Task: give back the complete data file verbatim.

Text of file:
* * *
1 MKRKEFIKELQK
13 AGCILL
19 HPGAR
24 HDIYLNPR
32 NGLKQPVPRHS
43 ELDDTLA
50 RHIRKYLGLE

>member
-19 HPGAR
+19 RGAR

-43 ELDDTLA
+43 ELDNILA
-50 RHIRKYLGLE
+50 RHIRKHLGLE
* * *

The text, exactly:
1 MKRKEFIKELQK
13 AGCILL
19 HPGAR
24 HDIYLNPR
32 NGLKQPVPRHS
43 ELDDTLA
50 RHIRKYLGLE

>member
-19 HPGAR
+19 RGAR

-43 ELDDTLA
+43 ELDNILA
-50 RHIRKYLGLE
+50 RHIRKHLGLE